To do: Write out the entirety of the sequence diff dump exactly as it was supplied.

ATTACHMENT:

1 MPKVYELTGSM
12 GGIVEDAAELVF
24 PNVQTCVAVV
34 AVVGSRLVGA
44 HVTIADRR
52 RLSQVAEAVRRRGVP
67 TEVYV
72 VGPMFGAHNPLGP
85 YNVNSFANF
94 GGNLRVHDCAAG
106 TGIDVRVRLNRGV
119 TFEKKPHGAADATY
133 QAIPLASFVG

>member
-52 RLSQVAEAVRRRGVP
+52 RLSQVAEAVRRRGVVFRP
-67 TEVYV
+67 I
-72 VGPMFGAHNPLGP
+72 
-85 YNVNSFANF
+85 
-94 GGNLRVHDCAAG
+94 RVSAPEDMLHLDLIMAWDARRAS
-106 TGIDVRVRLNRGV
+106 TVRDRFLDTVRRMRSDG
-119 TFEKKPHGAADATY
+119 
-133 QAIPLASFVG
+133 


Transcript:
1 MPKVYELTGSM
12 GGIVEDAAELVF
24 PNVQTCVAVV
34 AVVGSRLVGA
44 HVTIADRR
52 RLSQVAEAVRRRGVP
67 TEVYV
72 VGPMFGAHNPLGP
85 YNVNSFANF
94 GGNLRVHDCAAG
106 TGIDVRVRLNRGV
119 TFEKKPHGAADATY
133 QAIPLASFVG

>member
-52 RLSQVAEAVRRRGVP
+52 RLSQVAEAVRRRGVVFRP
-67 TEVYV
+67 I
-72 VGPMFGAHNPLGP
+72 
-85 YNVNSFANF
+85 
-94 GGNLRVHDCAAG
+94 RVSAPEDMLHLDLIMAWDARRAS
-106 TGIDVRVRLNRGV
+106 TVRDRFLDTVRRMRSDG
-119 TFEKKPHGAADATY
+119 
-133 QAIPLASFVG
+133 